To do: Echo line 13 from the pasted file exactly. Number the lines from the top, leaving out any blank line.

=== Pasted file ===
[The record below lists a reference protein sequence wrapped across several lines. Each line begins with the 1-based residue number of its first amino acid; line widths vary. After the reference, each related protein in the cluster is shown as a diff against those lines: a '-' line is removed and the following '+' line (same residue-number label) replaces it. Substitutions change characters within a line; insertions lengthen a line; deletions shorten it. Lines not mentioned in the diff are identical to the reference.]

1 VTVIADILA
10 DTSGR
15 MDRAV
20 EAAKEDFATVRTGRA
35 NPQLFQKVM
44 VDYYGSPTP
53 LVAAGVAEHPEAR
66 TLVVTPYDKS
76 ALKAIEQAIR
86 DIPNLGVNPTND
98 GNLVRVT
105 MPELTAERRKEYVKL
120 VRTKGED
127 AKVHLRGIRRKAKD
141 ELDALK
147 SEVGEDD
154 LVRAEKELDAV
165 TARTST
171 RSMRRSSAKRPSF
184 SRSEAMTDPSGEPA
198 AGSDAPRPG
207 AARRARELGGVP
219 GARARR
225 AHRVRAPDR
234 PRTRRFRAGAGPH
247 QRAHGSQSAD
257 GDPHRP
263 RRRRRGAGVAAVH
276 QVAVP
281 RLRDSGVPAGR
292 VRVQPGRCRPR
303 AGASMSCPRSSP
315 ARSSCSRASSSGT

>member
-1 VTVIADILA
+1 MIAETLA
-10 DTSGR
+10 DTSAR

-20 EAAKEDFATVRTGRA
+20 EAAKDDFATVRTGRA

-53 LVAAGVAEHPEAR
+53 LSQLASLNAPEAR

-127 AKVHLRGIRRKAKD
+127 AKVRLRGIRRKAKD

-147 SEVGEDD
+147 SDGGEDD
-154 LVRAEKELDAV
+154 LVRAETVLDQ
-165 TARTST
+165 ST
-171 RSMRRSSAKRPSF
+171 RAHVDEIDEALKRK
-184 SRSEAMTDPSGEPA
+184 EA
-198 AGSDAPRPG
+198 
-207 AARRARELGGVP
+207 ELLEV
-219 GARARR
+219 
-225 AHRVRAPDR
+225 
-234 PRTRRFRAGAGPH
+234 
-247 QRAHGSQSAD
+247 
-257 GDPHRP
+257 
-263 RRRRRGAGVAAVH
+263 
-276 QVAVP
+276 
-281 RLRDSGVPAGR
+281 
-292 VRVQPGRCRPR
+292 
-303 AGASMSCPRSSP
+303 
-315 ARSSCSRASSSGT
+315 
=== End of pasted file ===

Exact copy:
105 MPELTAERRKEYVKL